¶5. A two-day trial was held in Smith I.[3] In its final judgment, the chancery court dismissed the Smiths' adverse possession claim without prejudice, finding that no party could show who was the record titleholder to Old Pickens Road. The chancery court's final judgment then provided "that the parties and the court proceeded with a trial on [Sims's] allegation . . . that Old Pickens Road is a public road." Id. On this issue, the court found that the evidence and testimony presented at trial established that Old Pickens Road was a public road and that the Jasper County Board of Supervisors (sometimes referred to as the Board) had not abandoned Old Pickens Road.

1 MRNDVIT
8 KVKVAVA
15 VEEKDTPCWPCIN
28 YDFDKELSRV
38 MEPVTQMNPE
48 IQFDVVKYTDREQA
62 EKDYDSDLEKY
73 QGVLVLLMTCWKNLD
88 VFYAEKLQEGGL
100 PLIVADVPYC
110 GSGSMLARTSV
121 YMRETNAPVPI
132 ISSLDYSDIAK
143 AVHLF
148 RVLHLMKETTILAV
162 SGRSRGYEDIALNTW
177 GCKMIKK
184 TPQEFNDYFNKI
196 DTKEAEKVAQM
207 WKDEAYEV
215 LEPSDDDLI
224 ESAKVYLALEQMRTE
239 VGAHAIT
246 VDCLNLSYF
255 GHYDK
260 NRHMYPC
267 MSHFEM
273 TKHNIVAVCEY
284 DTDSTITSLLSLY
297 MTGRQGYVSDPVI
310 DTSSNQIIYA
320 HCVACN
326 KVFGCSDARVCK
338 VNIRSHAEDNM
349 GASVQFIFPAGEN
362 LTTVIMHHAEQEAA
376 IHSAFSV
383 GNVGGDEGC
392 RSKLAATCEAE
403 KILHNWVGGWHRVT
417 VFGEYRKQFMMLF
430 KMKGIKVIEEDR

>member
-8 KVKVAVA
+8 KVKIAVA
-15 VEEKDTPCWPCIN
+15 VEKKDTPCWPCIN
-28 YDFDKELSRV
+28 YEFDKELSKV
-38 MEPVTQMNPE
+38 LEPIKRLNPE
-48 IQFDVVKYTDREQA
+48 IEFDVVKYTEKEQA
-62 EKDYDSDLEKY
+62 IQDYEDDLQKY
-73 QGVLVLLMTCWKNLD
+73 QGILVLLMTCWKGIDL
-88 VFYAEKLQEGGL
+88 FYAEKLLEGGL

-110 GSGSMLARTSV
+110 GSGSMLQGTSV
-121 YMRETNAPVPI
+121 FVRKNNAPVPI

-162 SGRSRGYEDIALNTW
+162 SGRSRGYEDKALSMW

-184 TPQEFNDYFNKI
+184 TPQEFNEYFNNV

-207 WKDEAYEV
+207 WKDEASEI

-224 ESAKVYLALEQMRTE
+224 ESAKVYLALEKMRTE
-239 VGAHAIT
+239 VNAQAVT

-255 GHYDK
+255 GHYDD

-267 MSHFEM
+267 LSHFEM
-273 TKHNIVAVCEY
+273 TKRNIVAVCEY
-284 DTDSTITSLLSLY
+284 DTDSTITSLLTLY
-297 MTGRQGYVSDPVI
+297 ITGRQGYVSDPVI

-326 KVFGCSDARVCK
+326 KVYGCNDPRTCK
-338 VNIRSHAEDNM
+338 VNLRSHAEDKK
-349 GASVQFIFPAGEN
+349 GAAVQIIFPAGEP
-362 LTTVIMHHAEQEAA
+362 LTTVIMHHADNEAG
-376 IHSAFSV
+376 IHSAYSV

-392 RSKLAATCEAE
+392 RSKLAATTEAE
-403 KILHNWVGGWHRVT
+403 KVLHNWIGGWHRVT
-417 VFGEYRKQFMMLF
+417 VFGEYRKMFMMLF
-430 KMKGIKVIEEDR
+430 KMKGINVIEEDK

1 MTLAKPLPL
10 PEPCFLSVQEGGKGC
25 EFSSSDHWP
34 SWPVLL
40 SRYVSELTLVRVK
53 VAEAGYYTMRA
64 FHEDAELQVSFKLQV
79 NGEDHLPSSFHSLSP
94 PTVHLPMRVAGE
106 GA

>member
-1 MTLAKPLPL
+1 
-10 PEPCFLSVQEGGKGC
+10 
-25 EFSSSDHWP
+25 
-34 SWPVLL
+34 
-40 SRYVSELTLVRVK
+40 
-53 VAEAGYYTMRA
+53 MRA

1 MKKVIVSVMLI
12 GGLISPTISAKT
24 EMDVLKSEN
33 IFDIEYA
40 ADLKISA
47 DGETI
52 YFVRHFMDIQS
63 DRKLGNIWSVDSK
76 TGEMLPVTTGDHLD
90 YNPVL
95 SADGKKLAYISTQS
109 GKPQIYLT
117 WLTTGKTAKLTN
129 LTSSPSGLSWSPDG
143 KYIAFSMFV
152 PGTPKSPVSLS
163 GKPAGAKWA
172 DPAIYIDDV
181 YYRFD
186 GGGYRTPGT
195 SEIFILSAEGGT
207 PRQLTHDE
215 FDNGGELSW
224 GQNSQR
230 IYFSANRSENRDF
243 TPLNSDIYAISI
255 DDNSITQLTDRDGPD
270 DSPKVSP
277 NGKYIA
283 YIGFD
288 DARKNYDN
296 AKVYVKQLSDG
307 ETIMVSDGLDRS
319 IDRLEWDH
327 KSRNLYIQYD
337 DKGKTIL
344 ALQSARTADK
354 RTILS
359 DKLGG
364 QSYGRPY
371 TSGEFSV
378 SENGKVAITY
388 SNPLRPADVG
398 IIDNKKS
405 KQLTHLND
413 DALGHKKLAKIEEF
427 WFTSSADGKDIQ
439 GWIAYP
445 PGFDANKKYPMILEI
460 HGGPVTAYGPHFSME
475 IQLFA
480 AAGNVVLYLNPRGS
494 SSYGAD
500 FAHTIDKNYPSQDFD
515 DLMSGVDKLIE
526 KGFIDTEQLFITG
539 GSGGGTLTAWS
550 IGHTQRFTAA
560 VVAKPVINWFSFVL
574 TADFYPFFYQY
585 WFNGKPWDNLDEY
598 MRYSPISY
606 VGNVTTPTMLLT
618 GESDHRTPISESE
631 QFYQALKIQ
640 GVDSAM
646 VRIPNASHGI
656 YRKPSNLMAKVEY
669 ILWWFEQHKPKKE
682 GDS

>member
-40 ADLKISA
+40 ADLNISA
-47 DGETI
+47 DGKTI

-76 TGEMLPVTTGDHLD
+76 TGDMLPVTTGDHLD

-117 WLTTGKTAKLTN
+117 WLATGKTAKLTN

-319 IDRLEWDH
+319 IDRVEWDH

¶6. In its final judgment, the court described in detail the evidence and testimony supporting these findings, including, but not limited to, (1) minutes from the Jasper County Board of Supervisors, establishing that the county had worked on and spent county funds on Old Pickens Road from April 1907 at least through June 1921 and photos showing that the road continues to be maintained; and (2) testimony from a number of witnesses that Old Pickens Road had been "used by the public for farming, logging, hauling hay, and general travel" since the 1940s and had been used by at least some witnesses up until the time the Smiths blocked access in 2016. The court's final judgment was entered on January 27, 2017. No post-trial motions were filed, and no one appealed.